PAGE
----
A drop of the neem oil can be applied directly to the bugs (unfortunately, this method can also have negative impacts on beneficial bugs in the area). As an alternative, you can deliver neem oil via a diluted spray of one ounce oil to for every gallon of water, which can be sprayed on the plant every seven to 14 days. Horticultural oil can be used in a similar way to smother eggs and young or adult mealybugs. These oils can be applied to outside gardens and houseplants alike, making them a good option for dealing with these pests wherever they strike.
Another sprayable option when battling a mealybug infestation is using a soapy spray. Mealybugs are armored by a waxy coating, which can make it difficult for treatments to be effective. (Note, however, that they don’t have this waxy coating to protect them until they’ve graduated from the nymph stage.) The soap solution will erode this protective coating and begin to dehydrate the mealybug population, but those harmful effects can translate to your plants, too, so you may want to test this treatment on a small area of your plants before applying to your whole garden plot. Use a quart of soft tap water—hard water won’t be effective due to the minerals it contains—or you can use distilled water mixed with two teaspoons of liquid dish soap. Don’t be tempted to switch the liquid dish soap for dry dish soap or laundry detergent as the chemicals they contain will be detrimental to your plants.
If the infestation is particularly stubborn, a Beauveria bassiana product may have to be applied. This fungus is used in natural-based insecticides, as the spores only have to touch the intended target before infecting the bug and slowly killing it. The Beauveria bassiana fungus targets pest insects, such as whiteflies, aphids, thrips, grasshoppers, and certain types of beetles, while leaving beneficial bugs alone. If the infected plant is a houseplant, make sure the fungus-based insecticide chosen is approved as safe for indoor use. If it is not possible to find one that can be used safely indoors, the other ways to deal with mealybugs we previously discussed may be a better option.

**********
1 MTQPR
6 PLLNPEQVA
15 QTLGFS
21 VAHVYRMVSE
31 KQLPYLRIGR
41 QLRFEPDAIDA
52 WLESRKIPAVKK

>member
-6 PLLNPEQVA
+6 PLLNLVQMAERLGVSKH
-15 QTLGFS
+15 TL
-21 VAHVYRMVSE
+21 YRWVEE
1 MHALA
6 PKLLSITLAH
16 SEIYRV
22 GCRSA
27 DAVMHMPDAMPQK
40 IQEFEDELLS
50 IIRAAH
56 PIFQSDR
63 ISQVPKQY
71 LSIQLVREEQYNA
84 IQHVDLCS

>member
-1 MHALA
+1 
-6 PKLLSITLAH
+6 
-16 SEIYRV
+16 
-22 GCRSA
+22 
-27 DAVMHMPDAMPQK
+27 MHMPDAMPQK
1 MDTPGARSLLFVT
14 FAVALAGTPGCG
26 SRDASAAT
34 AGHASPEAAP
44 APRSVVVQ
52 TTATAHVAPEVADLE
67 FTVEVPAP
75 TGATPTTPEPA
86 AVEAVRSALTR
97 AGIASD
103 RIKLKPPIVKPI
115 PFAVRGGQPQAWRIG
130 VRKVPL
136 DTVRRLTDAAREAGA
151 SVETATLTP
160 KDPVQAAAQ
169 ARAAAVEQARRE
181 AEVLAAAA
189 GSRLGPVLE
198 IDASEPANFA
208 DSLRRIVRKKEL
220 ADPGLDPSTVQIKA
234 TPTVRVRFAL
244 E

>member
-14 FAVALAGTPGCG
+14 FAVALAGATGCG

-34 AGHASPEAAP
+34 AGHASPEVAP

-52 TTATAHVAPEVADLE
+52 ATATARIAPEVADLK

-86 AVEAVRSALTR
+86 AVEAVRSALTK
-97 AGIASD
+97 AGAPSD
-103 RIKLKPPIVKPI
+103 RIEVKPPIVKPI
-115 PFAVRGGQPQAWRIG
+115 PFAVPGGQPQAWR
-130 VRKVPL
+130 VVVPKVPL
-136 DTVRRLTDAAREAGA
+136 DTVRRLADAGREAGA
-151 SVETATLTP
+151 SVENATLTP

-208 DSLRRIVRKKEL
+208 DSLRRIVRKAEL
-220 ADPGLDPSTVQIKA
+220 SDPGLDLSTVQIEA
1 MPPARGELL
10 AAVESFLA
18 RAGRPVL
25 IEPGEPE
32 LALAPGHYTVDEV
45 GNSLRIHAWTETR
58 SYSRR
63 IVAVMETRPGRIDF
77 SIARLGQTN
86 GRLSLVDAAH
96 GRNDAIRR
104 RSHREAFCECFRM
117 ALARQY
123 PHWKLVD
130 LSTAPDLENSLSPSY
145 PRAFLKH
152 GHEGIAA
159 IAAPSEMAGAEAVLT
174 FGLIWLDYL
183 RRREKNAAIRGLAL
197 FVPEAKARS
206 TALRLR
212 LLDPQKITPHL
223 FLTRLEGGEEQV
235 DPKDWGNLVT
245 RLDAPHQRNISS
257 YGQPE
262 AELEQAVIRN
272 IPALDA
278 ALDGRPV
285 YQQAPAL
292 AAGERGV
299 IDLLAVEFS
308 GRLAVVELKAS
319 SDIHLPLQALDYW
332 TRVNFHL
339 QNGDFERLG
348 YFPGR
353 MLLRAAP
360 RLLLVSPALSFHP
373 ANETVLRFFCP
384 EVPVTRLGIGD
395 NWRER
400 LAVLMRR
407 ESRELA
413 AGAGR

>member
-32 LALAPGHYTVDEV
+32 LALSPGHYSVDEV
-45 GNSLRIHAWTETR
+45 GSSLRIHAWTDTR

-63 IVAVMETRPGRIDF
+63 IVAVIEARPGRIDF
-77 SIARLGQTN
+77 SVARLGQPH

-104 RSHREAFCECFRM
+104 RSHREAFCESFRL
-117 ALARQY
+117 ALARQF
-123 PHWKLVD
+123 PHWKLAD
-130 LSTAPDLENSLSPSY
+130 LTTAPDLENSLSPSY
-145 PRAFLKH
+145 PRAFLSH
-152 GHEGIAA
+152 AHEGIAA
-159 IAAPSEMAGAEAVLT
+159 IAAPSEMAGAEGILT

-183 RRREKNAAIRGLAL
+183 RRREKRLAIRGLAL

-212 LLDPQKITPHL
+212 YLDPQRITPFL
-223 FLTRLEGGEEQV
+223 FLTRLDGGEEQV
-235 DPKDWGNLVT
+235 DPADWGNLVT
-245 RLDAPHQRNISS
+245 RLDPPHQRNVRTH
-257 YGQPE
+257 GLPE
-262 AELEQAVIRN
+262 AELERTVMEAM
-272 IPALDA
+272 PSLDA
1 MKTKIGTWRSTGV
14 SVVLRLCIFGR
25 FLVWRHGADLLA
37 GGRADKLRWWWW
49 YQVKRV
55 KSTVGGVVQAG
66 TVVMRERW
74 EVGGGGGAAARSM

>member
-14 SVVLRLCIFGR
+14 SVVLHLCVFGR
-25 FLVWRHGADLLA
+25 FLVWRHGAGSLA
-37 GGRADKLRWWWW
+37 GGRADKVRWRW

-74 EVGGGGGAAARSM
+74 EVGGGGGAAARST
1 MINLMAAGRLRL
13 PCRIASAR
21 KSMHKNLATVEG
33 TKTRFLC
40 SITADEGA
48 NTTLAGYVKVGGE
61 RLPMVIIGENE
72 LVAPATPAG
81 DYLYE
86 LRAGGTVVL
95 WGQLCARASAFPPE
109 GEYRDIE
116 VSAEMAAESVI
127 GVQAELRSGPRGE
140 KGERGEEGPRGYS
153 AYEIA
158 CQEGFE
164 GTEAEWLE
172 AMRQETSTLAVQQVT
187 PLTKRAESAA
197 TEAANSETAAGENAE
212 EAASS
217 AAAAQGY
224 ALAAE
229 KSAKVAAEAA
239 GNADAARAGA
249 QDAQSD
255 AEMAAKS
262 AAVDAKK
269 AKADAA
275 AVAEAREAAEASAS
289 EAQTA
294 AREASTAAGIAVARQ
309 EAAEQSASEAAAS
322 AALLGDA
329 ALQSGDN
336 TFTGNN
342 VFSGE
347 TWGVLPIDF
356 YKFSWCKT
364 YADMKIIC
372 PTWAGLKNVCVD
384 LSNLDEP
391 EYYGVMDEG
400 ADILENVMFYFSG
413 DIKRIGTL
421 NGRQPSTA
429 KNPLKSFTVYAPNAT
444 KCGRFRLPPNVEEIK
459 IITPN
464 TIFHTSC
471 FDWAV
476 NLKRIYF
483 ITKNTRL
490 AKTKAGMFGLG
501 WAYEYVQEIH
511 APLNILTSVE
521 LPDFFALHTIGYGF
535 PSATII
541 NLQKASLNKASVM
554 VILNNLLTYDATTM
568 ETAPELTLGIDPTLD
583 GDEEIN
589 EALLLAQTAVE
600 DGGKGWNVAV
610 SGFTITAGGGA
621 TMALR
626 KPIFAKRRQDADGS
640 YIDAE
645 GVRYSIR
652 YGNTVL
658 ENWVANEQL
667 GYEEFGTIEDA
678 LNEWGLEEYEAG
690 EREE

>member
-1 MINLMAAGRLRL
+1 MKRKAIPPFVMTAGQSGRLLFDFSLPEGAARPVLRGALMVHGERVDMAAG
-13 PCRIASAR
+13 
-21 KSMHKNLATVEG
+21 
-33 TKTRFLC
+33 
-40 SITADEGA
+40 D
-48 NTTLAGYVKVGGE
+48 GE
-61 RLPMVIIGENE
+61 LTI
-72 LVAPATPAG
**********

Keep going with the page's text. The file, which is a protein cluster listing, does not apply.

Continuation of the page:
With their fuzzy white appearance, mealybugs don’t look like much of a threat, and when they appear in small numbers, a plant can survive the mealybug infestation. If the bugs start to become more prominent, the chances of the plant dying due to these bugs increases. In an ideal world, the bugs would be dealt with before the negative impact of these bugs is seen, but it is common for an infestation to be overlooked and go unnoticed until the plant starts to turn yellow, droop, and suffer from leaf curl. Leaf curl is distortion of the plant’s leaves as a result of insects feeding on the liquid instead the plant.
To treat afflicted greenhouse plants, the gardener can simply introduce beneficial bugs or a Beauveria-bassiana-based insecticide to deal with the mealybugs, but an infestation on houseplants can also be dealt with by following the tips and tricks laid out here. Unfortunately, mealybugs can be particularly stubborn. If, after three weeks of treatment, the infected plant is still showing signs of infestation, it might be necessary to get rid of the plant completely to stop the bugs from spreading to other plants in the area.